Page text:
1912 MERCEDES 40HP PHAETON-TOURER
Registration No. SV 6806
Car No. 12209
Engine No. 15157
White with black hood and upholstery, varnished wood wheels.
Engine: four cylinder, 5.7 litre, T-Head; Gearbox: four speed and reverse with outside gate gearchange, cone clutch, final drive by side chains; Suspension: semi-elliptic front and rear; Brakes: handbrake to rear wheel, two separate on transmission by individual foot pedals. Right hand drive.
When the Daimler-Motoren-Gesellschaft of Stuttgart Unterturkheim introduced their new car to the public at Nice week in March 1901 they not only gave their product a different name, but the car's overall refinement and performance rendered overnight all other cars of the day obsolescent. The new car incorporated a number of the company's existing features; a gate-gearchange and a honeycomb radiator; and to these were added features such as a pressed-steel chassis and mechanical inlet valves for the engine. French chagrin at the defeat in the Franco-Prussian war thirty years earlier meant that there was still resistance in France to buying German products and so the name Mercédès was given to the cars. A name of Spanish origin fooled few into thinking that the car was other than of German manufacture, but such was the quality of the product that it sold successfully, and at a high price. It was also much imitated by firms such as Berliet, Fiat and Rochet-Schneider who were unashamed in having their cars described as being 'of the Mercédès type'.
With a reputation for quality established and with a vigorous and successful racing policy the Mercédès name rapidly obtained world-wide recognition. The list of those who owned Mercédès motor cars reads like an international Who's Who with Kaiser Wilhelm II and King Edward VII heading the list.
By 1912 Mercedes (the accents had officially been done away with in 1909) were offering a range of 8 models, from a comparatively small 15hp four-cylinder of 1.8 litres that sold in Britain for £350, to an 80/90hp, 9½ litre that at £1275 was some £300 more expensive than a Rolls-Royce Silver Ghost. Near the middle of the range was the 40hp with 110 x 150mm bore and stroke bi-bloc engine that sold in chassis form for £725. Two versions of this model were offered; the standard example had shaft drive, 895 x 135 tyres and an 8½ inch ground clearance; a "Colonial" model with final drive by side chains (in true Mercedes style), 1020 x 120 tyres and a 12 inch ground clearance was also available.
This example is a Colonial chassis and the Mercedes-Benz records show that order number 12524 was placed on the 15th February 1912 by Roberts & Co of Frankfurt-am-Main for a customer in Buenos Aires, Argentina. When the car was brought to the UK in the early 1970s it was found that it had last been used on the roads of Argentina in 1926. Furthermore, it was in remarkably original condition with its correct Mercedes-Maybach carburettor and other mechanical ancillaries, original coachwork with the factory body plate in place, and it was evident from its condition that it had only covered a limited mileage.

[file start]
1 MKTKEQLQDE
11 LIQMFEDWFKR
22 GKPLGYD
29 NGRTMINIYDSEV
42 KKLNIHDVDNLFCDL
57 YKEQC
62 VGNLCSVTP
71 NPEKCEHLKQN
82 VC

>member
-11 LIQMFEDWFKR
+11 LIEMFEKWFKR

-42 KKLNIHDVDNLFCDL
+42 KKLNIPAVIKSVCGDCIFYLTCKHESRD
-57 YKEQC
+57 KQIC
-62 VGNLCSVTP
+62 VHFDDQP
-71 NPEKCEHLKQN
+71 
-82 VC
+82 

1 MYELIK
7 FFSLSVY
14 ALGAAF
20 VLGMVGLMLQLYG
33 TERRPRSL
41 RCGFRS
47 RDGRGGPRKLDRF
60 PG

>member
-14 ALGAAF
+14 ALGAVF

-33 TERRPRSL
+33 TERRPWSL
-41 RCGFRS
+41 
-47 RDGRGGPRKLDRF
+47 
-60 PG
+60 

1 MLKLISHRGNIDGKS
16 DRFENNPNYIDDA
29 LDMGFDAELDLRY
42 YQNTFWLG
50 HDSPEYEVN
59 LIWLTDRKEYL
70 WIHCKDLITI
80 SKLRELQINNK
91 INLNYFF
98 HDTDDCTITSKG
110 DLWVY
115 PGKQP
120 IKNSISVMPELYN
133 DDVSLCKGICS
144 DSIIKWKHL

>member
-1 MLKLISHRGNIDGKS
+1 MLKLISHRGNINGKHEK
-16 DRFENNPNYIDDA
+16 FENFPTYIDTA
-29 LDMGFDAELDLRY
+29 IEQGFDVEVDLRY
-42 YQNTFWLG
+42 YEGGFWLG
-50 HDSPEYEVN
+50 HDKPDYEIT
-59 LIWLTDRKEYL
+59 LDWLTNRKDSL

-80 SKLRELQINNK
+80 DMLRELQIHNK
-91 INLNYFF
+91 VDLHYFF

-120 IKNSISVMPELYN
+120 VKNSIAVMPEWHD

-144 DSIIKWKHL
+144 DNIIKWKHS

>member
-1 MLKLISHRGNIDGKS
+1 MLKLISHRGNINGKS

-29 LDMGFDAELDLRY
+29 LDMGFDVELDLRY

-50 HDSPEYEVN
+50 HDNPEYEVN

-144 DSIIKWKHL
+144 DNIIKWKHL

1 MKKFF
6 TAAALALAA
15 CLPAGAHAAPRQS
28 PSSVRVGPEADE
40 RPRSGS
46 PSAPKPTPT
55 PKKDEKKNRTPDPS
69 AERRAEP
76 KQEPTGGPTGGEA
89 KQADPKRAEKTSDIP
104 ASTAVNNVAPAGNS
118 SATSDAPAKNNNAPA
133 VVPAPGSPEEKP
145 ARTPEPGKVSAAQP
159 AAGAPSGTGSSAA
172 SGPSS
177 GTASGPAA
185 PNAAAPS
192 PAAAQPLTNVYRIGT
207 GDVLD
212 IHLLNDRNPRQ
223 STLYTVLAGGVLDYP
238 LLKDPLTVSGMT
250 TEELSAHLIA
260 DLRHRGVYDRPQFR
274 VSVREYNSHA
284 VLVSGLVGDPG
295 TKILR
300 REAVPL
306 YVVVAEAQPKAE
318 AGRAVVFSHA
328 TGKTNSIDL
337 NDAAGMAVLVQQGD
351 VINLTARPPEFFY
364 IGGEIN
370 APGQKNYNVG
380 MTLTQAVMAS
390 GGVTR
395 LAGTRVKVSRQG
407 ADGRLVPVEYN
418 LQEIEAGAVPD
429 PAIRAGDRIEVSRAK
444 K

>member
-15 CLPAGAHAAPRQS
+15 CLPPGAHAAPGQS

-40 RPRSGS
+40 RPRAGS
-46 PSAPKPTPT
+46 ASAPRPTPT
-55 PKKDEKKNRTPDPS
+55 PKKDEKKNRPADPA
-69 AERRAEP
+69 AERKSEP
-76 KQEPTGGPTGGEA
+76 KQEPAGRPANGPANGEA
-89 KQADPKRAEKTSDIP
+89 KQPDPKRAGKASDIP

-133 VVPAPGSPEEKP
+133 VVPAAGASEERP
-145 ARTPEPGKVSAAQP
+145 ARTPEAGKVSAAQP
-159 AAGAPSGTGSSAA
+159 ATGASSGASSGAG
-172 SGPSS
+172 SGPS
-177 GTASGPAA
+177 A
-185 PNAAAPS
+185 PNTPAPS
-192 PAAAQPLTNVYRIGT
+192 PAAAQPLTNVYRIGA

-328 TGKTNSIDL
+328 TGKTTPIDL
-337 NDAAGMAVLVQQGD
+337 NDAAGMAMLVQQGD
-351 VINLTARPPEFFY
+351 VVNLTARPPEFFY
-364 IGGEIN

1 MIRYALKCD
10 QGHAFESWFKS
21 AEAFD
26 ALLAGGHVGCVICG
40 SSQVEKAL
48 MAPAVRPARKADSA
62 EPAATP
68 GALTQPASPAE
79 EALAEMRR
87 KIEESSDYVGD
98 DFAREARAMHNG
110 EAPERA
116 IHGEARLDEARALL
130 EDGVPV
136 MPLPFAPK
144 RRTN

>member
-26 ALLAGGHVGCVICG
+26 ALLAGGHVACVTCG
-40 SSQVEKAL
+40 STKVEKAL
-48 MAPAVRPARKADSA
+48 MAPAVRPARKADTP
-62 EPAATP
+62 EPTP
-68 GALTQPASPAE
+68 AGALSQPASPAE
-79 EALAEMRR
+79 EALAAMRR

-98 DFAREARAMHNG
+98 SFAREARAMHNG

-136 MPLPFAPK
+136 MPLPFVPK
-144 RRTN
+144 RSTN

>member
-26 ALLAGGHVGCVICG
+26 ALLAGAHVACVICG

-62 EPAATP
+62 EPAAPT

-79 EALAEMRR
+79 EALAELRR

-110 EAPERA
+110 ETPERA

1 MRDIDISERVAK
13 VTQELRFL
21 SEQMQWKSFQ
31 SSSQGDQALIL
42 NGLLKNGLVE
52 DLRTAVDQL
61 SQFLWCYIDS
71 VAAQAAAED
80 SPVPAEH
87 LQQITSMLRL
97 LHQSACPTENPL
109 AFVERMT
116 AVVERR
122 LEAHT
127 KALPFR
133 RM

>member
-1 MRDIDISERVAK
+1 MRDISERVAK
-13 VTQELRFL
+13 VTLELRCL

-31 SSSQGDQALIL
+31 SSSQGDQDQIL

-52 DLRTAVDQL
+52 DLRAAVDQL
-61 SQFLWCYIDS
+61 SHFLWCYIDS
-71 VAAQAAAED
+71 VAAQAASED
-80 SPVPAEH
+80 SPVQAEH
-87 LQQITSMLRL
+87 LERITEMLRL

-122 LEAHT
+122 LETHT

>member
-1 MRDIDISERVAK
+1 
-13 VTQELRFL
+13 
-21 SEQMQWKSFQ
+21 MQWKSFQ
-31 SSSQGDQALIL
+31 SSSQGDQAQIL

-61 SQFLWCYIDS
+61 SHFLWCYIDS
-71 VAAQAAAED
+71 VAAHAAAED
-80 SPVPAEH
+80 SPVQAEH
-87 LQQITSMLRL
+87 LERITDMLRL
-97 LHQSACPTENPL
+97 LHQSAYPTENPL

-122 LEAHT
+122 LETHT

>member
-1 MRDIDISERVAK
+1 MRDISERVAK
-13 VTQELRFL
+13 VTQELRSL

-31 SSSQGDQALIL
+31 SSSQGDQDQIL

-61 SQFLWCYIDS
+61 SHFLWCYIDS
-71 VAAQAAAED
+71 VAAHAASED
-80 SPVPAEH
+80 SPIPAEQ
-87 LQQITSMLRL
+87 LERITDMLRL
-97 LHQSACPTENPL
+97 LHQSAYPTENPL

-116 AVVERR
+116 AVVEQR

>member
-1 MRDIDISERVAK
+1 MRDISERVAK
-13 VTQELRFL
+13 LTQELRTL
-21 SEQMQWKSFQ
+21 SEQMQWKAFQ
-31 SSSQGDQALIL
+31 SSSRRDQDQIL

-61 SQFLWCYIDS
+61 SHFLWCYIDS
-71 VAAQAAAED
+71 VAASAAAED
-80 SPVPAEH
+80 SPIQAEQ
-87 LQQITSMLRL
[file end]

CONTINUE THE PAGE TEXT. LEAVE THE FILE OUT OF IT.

Restoration of the car was entrusted to Antique Automobiles Ltd and over 3700 hours were spent in bringing the car back to the condition in which it would have been when it was shipped to Argentina in February 1913. Once restoration was completed the car became a principal exhibit at the Stratford on Avon Motor Museum. When the Museum closed down and the final contents were disposed of in 1990, the owner of the Mercedes could not be traced and subsequently the present owner purchased it. He has thoroughly researched the car and has expended a considerable sum of money in having it recommissioned for road use, a necessity after a lengthy period of hibernation. He has also re-equipped it with appropriate lamps both front and rear (these had gone missing in the period of storage) and fitted it with correct-style period luggage trunks. Additionally, an electric starter motor was added to mitigate the problems of not having a chauffeur readily available to swing by hand the 5.7 litre engine.
This imposing vehicle conforms in every mechanical detail with that described by the Daimler-Motoren-Gesellschaft in its 1912 sales literature and production records. The external specification is also completely correct for a Mercedes-bodied motor car of 1912.
The tourer is suitable for all VCC events (it is road registered and Mot'd), particularly those covering long distance as well as the FIVA rally and the highly popular Horseless Carriage Club events in the US.